NDCA denies motion to strike reports for inadequate apportionment in lost profits and reasonable royalty; allows testimony on disputed licenses and offer to license
On February 21, 2014, Judge Alsup of the Northern District of California issued an opinion in Plantronics, Inc. v. Aliph, Inc., Case No. C 09-01714 WHA, in which the court denied motions to strike defendant’s damages experts on lost profits (Matthew R. Lynde) and reasonable royalty (Brian Napper). The case was a competitor suit involving bluetooth headsets. The opinion has several interesting issues, but the most significant is the treatment of apportionment and lost profits. Judge Alsup, in effect, held that the Panduit test only requires proof of demand for the patented product, and thus the plaintiff need not prove demand for the patented feature, thus avoiding the entire market value rule.
The patented feature was a “concha stabilizer,” also called an earbud, that supports a headset staying the ear. The accused products were earbuds sold separately or in combination with Aliph’s bluetooth headsets. The earbuds are detachable from the headsets and are sold in bundles with the headsets, or separately as spare or replacement parts. Judge Alsup specifically recognized: “To be clear, the asserted patent does not cover most aspects to Aliph’s headsets, and the parties do not so contend. Both Plantronics’ and Aliph’s headsets contain software and hardware components, including bluetooth technology, speakers, and noise-cancellation features.” Slip op. at 2 (emphasis in original).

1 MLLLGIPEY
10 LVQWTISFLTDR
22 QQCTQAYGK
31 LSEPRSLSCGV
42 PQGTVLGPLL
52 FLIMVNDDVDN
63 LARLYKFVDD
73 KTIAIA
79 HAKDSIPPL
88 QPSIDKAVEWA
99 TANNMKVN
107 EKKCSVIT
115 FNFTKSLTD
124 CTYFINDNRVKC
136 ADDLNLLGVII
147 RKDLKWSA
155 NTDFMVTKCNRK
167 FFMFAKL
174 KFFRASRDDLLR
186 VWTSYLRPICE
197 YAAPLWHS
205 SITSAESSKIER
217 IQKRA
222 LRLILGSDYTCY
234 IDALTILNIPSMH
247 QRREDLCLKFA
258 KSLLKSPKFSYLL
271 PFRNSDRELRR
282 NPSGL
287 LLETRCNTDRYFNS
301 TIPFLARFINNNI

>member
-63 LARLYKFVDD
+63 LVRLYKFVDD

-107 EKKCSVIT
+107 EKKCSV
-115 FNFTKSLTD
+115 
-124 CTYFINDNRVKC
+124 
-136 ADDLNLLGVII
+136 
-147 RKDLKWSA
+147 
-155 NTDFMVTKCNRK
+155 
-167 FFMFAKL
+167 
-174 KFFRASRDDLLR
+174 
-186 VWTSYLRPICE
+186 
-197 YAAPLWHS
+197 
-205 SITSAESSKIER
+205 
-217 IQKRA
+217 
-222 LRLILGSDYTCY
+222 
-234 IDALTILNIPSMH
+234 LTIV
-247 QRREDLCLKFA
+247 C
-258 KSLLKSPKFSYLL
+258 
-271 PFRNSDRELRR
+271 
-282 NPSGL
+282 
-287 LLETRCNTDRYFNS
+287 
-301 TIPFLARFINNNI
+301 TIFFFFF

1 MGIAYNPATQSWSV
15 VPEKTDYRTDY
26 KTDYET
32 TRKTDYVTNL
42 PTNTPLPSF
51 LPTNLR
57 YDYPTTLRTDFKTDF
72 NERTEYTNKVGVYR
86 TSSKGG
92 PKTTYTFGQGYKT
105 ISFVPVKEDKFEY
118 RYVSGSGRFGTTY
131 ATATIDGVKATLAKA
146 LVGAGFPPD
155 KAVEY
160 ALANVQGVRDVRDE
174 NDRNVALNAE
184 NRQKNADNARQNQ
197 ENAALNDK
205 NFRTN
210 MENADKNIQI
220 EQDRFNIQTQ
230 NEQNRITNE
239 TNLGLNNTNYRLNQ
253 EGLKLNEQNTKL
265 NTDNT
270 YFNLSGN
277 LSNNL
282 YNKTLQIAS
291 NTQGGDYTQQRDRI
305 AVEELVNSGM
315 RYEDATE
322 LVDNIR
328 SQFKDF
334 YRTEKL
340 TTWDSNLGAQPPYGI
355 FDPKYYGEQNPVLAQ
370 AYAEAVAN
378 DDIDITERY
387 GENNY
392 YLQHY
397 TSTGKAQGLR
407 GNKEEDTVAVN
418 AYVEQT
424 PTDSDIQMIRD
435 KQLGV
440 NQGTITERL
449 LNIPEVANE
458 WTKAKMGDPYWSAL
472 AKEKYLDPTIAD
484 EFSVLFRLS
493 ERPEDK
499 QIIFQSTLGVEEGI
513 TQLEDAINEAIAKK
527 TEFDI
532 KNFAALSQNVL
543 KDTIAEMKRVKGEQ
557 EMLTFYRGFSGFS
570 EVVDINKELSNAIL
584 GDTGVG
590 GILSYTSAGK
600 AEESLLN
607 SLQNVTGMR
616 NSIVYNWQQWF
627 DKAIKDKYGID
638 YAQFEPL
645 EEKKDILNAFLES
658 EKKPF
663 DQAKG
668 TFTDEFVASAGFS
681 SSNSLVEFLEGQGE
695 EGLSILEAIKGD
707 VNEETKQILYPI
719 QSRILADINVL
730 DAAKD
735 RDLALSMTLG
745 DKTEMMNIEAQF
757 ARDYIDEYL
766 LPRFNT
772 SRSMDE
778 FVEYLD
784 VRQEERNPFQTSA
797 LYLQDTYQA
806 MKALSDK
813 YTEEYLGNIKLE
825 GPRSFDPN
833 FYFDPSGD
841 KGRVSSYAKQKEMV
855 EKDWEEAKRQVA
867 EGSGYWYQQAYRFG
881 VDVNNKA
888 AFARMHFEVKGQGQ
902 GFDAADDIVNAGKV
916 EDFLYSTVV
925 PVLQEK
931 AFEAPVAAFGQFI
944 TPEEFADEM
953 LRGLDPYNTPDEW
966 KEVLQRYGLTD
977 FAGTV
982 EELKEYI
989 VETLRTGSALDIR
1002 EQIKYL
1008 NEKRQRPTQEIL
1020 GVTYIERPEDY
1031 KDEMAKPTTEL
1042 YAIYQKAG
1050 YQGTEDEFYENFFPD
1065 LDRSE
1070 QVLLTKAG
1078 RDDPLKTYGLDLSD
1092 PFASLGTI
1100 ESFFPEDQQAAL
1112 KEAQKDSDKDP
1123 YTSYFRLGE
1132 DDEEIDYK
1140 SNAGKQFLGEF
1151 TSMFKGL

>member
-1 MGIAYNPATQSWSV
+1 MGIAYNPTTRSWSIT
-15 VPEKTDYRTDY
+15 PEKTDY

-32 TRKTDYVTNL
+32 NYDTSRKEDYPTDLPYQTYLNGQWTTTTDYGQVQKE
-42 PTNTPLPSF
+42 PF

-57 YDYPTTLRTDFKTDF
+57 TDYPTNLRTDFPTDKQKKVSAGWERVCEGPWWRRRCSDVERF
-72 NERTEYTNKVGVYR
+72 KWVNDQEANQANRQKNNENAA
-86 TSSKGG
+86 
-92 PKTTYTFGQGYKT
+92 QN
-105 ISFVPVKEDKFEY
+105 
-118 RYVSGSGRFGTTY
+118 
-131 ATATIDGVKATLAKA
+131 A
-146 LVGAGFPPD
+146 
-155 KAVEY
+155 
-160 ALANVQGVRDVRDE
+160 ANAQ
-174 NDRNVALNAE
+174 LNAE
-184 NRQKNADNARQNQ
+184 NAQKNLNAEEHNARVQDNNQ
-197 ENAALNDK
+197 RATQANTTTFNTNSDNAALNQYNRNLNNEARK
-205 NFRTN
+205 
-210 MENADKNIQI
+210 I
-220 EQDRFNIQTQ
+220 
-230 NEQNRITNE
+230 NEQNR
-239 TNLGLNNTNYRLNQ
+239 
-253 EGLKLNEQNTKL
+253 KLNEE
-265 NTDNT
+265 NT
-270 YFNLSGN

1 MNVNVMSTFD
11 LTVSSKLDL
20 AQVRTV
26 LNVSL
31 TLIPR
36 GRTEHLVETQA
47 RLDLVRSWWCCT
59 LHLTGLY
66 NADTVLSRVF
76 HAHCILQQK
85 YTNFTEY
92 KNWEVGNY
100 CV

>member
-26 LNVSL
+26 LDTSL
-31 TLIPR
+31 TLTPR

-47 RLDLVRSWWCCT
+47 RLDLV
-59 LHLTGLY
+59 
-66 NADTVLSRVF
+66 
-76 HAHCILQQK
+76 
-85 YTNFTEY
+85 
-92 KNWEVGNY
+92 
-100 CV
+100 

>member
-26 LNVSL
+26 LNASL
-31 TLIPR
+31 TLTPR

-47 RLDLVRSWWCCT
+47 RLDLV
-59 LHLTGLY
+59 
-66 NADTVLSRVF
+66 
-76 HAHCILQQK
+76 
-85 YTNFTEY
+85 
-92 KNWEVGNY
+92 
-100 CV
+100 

Aliph contended that Dr. Lynde failed to apportion consumer demand for the allegedly infringing features; Aliph cited to reasonable royalty decisions. Judge Alsup, however, cited to Versata Software v. SAP for the proposition that “[t]his supposed duty [to apportion consumer demand for the allegedly infringing features] … under the first Panduit factor is not required ….” Slip op. at 3 (quoting Versata). The court further addressed the legal and factual principles at play, and it is worth quoting this portion of the opinion at length:
“Instead, the first Panduit factor simply asks whether demand existed for the ‘patented product,’ i.e., a product that is ‘covered by the patent in suit’ or that ‘directly competes with the infringing device.’” DePuy Spine, Inc. v. Medtronic Sofamor Danek, Inc., 567 F.3d 1314, 1330 (Fed. Cir. 2009). There is ample evidence from which a jury could reasonably conclude that there was and is demand for the patented part of the goods in question, the earbud using the claimed design.